Computational Cognitive Neuroscience

March 21, 2015

Computational and Cognitive

Mathematical psychologists and cognitive modelers develop and test quantitative theories of cognition, behavior, neuroscience, and other psychological phenomena. If you like mathematics and are looking for a challenging field in which to apply your skills, you may be interested in a career in mathematical psychology and cognitive modeling. There are quantitative theories of perception, motor performance, social interactions, memory, decision-making, learning, problem solving, and neuroscience. These theories can take the form of mathematical equations, but also of computational models and neural network simulations. Students in the mathematical psychology program at Purdue University acquire a solid background in mathematics, psychology, and statistics to use as a basis for creating mathematical, statistical, and computational models in a wide range of psychological areas ranging from low-level perception to higher-level cognitive function such as problem solving and reasoning. Researchers in the mathematical and computational cognitive science area use different research methodologies such as mathematical modeling, behavioral experiments, simulation experiments, and neuroimaging experiments. Psychology, of course, intersects every human activity, and students are encouraged to take advantage of the excellent opportunities at Purdue to delve into neighboring disciplines such as artificial intelligence, neuroimaging, neurophysiology, robotics, image and video processing, computer science, systems theory, and linguistics.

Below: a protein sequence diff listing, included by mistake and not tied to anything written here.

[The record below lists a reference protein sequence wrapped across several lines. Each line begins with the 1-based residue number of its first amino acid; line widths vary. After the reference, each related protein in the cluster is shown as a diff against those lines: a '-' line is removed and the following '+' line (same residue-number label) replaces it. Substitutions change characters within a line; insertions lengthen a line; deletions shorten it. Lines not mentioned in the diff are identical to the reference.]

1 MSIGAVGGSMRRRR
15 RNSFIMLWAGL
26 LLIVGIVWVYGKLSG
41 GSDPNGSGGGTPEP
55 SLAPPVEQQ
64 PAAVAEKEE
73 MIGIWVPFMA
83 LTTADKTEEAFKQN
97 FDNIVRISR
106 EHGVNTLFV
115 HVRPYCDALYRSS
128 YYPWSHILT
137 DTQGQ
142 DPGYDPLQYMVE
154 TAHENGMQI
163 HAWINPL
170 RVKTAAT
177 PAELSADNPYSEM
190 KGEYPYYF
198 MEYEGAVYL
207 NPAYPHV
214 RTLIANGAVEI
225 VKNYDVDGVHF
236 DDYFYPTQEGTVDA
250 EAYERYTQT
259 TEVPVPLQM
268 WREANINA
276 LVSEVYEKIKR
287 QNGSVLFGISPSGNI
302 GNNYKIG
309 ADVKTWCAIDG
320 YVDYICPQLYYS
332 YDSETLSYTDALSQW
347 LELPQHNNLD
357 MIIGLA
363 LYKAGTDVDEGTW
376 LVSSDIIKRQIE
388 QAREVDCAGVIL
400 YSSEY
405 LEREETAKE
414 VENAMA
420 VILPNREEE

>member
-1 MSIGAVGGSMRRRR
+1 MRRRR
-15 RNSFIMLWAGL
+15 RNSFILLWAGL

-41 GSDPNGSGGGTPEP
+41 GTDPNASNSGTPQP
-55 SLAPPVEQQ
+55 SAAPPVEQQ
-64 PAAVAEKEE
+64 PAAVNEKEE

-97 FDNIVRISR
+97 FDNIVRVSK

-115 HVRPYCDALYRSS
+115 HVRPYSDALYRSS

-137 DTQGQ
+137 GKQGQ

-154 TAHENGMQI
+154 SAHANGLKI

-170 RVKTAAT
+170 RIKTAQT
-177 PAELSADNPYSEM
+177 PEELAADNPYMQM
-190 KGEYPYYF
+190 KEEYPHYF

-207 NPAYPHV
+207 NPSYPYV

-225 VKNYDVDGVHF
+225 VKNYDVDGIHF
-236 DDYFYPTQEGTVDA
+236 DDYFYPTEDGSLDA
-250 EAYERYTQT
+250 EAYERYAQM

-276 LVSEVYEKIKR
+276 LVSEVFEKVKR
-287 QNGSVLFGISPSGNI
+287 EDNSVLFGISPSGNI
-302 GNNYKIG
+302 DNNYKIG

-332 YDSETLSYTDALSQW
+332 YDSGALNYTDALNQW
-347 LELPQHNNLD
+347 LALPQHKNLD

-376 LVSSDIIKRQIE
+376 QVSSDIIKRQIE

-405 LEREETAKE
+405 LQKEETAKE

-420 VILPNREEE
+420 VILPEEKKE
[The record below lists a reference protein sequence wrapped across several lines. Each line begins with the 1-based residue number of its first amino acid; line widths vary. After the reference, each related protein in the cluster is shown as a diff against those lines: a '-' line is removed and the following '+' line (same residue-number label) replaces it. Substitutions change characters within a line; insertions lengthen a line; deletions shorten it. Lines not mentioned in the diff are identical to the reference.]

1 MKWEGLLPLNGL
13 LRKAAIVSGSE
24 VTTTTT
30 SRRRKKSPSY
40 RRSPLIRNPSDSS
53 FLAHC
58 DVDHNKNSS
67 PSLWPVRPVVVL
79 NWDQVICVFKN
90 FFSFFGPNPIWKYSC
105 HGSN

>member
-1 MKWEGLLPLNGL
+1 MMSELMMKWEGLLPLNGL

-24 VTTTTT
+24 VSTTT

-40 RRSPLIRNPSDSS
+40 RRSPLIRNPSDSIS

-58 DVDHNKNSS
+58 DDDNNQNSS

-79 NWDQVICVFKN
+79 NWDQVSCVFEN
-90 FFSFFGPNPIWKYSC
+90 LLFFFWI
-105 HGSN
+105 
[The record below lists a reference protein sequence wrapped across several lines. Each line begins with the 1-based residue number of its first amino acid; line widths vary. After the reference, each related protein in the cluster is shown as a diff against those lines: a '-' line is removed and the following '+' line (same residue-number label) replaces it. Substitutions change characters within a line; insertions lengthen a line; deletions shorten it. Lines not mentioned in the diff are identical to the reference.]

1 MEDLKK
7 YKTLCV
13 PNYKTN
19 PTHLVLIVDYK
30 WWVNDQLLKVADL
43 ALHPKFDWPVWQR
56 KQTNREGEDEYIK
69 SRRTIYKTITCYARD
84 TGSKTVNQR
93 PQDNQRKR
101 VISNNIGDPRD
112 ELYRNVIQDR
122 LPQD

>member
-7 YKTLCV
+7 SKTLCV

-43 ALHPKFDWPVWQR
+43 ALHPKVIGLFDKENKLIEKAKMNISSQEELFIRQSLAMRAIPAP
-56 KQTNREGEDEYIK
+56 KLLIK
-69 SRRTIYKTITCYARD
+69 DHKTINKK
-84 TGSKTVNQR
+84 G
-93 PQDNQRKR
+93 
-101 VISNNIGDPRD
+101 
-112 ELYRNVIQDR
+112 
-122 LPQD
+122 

Graduate Faculty

  • Ehtibar N. Dzhafarov, Ph.D.
    Methodologies: Mathematical modeling, behavioral experiments.
    Research Interests: Subjective dissimilarities among perceived stimuli, perceptual discrimination, theory of selective influences (which inputs influence which random outputs), theory of probabilistic context.
  • Gregory Francis, Ph.D.
    Methodologies: Computational modeling, optimization, statistics, behavioral experiments.
    Research Interests: Visual perception, neural networks, publication bias, human factors, Internet-based educational resources.
  • Sebastien Helie, Ph.D.
    Methodologies: Behavioral experiments, neuroimaging (fMRI), connectionism, computational cognitive neuroscience.
    Research Interests: The interaction between explicit and implicit knowledge, skill acquisition, automaticity, intuition.
  • Zygmunt Pizlo, Ph.D.
    Methodologies: Behavioral experiments, computational modeling, robotic applications.
    Research Interests: Visual perception, visual navigation, problem solving, motor control.
  • Richard J. Schweikert, Ph.D.
    Methodologies: Behavioral experiments, computer simulations, network theory.
    Research Interests: Mental process organization, short term memory, social networks, dream content analysis.

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